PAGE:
The International Green Construction Code (IGCC) is a model code for cities seeking to promote sustainable building practices through their building codes. The IGCC promotes transition from the current voluntary green construction certifications, like USGBC’s LEED, to mandatory green construction codes. As the most recent revisions   of the IGCC are currently under review, Green Building Law Update hopes to promote awareness by examining some of the code sections.

Section 502.1: Not less than 50 percent of non-hazardous construction waste shall be diverted from landfills, except where other percentages are indicated in Table 302.1. A Construction Material and Waste Management Plan shall be developed and implemented to recycle or salvage construction materials and waste.

There is a silver lining for the Great Recession: less trash.  National waste has dropped causing the annual intake of the nation’s largest landfill to fall by 34%.  Reflecting in part the effects of a slowed economy, this precipitous drop also demonstrates the growing trend favoring green waste management. 

As a major producer of waste, construction has been no exception to this green trend. In green building, the ultimate destination of waste leaving a construction site is becoming just as important as the materials coming into the site. In D.C., Jones Lang Lasalle (JLL) diverted 72% of its construction waste last year, adding up to over 1,200 tons.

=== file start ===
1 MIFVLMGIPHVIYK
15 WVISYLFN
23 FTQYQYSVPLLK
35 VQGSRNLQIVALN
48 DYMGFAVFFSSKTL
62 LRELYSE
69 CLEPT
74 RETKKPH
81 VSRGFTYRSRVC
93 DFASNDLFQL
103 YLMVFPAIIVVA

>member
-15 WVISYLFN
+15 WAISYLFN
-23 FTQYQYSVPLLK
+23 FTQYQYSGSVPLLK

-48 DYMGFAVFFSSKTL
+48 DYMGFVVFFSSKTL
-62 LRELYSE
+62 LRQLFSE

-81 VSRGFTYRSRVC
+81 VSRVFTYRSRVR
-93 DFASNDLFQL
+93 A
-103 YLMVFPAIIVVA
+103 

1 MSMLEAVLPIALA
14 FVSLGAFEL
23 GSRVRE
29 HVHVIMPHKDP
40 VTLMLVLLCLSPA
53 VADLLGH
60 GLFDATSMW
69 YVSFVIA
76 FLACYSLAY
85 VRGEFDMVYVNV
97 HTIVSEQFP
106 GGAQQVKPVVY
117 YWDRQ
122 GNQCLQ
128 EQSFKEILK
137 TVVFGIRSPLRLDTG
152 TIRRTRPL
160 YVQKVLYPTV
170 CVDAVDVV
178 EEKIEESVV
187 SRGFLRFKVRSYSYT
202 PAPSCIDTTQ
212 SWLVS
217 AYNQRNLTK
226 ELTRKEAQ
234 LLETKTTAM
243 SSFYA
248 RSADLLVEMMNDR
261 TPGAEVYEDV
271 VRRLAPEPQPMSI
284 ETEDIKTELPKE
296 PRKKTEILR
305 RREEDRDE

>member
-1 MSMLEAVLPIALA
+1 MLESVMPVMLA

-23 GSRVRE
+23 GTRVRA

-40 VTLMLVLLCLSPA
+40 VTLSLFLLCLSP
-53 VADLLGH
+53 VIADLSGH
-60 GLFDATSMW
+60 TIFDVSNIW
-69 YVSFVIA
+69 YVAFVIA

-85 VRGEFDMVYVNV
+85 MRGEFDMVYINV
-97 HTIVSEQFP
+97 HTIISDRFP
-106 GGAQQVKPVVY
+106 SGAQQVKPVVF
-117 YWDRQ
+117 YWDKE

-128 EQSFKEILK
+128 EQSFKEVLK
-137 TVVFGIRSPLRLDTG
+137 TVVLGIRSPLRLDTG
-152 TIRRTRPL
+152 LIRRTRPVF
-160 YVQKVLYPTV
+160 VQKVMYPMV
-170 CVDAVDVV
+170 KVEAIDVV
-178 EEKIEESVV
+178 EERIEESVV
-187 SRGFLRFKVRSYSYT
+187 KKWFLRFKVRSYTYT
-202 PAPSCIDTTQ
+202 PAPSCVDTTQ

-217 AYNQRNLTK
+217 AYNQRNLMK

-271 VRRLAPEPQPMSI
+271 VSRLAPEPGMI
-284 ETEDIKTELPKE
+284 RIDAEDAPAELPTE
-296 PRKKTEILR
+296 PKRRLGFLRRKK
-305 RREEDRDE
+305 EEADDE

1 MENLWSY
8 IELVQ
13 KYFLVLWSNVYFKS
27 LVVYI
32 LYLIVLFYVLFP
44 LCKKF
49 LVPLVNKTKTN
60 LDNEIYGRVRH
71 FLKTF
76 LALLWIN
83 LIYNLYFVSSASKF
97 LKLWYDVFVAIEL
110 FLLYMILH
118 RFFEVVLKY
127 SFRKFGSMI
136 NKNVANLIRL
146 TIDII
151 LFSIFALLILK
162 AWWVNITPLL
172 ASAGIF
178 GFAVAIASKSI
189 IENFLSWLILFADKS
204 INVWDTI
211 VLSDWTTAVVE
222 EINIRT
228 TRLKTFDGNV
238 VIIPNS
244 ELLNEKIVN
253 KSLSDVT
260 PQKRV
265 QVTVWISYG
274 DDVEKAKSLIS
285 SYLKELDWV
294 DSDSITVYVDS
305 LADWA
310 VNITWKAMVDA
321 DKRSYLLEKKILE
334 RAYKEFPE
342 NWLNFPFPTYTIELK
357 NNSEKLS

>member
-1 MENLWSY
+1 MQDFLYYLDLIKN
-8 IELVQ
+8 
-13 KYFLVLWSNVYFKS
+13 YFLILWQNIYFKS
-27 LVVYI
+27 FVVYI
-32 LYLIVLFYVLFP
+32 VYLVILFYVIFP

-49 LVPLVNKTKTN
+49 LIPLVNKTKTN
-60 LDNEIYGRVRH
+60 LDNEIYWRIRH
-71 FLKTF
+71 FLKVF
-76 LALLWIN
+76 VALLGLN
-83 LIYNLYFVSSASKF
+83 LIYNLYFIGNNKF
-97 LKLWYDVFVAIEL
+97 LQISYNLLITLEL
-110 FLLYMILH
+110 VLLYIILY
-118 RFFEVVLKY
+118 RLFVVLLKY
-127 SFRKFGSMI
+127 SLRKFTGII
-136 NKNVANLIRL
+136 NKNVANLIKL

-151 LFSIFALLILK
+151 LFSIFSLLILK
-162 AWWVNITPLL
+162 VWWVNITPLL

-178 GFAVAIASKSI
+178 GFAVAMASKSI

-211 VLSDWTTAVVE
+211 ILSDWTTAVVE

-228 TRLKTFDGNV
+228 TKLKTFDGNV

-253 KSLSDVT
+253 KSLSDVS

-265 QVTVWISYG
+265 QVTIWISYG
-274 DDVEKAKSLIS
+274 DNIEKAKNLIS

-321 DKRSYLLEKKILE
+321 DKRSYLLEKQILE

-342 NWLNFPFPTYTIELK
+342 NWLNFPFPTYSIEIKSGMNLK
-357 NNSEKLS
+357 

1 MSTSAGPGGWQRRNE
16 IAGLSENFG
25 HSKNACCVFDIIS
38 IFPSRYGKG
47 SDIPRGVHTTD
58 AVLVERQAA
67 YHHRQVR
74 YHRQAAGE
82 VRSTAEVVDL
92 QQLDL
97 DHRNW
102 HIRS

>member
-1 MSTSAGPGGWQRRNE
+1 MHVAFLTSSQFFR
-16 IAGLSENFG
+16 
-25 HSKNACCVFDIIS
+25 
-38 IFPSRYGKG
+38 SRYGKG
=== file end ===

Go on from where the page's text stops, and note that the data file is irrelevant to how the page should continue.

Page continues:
Among the cranes and bulldozers, construction sites often contain oversized and overflowing dumpsters. It should be no surprise that the average new construction project yields 3.9 lbs. of waste per square foot while the average building demolition project yields 155 lbs. of waste per square foot.

Through its requirement of a Construction Material and Waste Management Plan, the IGCC strives to reduce construction waste in landfills. Section 502.1 requires at least 50% of construction waste to be diverted to other uses. Under Table 302.1 jurisdictions may opt for more strict requirements of up to 75% waste diversion.

Construction waste includes both demolished materials as well as excess new building materials. Demolition waste can be diverted from landfills using a recycling company, reusing old materials in the new construction, or by donating or selling materials to others. 

In the current economy reuse and recycling is an increasingly popular money saving strategy. Construction projects have used similar strategies and found financial incentives in coordinating waste diversion efforts. 

One builder’s trash may be another builder’s treasure. Selling some of their diverted waste can help builders offset some of their costs.  JLL noted that steel waste was especially valuable. Builders can also save money with a comprehensive plan to prevent overbuying and increase the efficient use of materials.

As building codes increasingly encourage the use of recycled goods, builders are encouraged to find the most environmental and economic use for their disposed materials. The IGCC Construction Material and Waste Management Plan promotes and codifies the green waste trend which will hopefully maintain these practices in a better economy.

Photo Credit: ell brown